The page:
Erickson Milestone

PARKERSBURG -It was 20 years ago today…

Those iconic words from the Beatles’ Sgt. Pepper’s Lonely Hearts Club Band soon will apply to the Erickson All-Sports Facility as it was indeed 20 years ago this month that the late Charles O. Erickson went public with his offer to donate land along old Camden Avenue for the purpose of giving Parkersburg South High School an athletic home.

The following month, a governing group, the Erickson All-Sports Facility Board of Directors was incorporated. Since that time, the Erickson All-Sports Facility has been a work in progress.

Today, it includes the athletic stadium that is the home to Parkersburg South’s football, soccer, track and cross country teams as well as an outdoor tennis complex that rivals any in West Virginia.

No one has been more involved every step of the way than Parkersburg attorney Rick Bush, who originally was elected as the president of the Erickson board of directors and remains so today.

In a wide-ranging interview with The Parkersburg News and Sentinel, Bush revealed:

  • The Erickson group has erased its debt. Last October, it made its last payment on the $350,000 it borrowed on the 1,100 seats it added six years ago.
  • Erickson is in the process of replacing its initial all-weather track. After the Wood County Board of Education committed $600,000 to necessary repairs at Stadium Field, Bush approached the board about Erickson’s need, replacement of the track, which was becoming a liability situation. The board agreed to financially back the installation of a new track.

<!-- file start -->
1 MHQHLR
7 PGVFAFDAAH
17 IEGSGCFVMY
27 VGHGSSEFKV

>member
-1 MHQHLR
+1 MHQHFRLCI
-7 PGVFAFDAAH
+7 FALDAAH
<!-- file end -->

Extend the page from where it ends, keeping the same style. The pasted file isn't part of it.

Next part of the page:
• Water-tight roofs have been placed in the tunnels where climate-controlled rooms will provide much-needed storage space for the football and track teams.
  • When Rick Leach became the athletics director at South, he made it a top priority to improve the dressing rooms at the facility. Last year, the home locker room was expanded. Now, the priority is an adequate locker room for the visiting team, which always has been a bone of contention.
  • Erickson never has been a favorite of the referees who worked games there as they were forced to dress in a meeting room next to the concession stand. Work is progressing on a more modern and private area for the officials.
  • Any future plans to install an artificial surface or additional seating at the stadium are on hold. Bush said there are no major fundraising plans for either of those projects in the near future. Bush said the group has $8,000 in an artificial turf fund, but with the cost of that project estimated at $700,000, well, you do the math. Plus, given the current level of support for high school sports events, additional seating simply is not necessary or a future priority.
  • Funding continues to come in from a variety of sources. The West Virginia State Legislature awarded Erickson an $18,000 Community Participation Grant in December, a project Bush said was spearheaded by Delegate Dan Poling. The group also received $7,500 from the Parkersburg Area Community Foundation as well as an additional $1,000 when Bush was named one of that group’s Community Cornerstone’s for his long-time dedication to the project.
  • The group raises between $70,000 and $80,000 per year thanks to its signage, parking, concessions and donations from Bureau of Public Debt employees through a federal checkoff system.
  • The 50-cent surcharge on ticket sales at Erickson raises between $6,000 to $10,000 per year. The group submits invoices for the money and uses it for its most immediate needs.
  • The Wood County Board of Education is responsible for the maintenance of the facility. The grass at the stadium is maintained by a private contractor.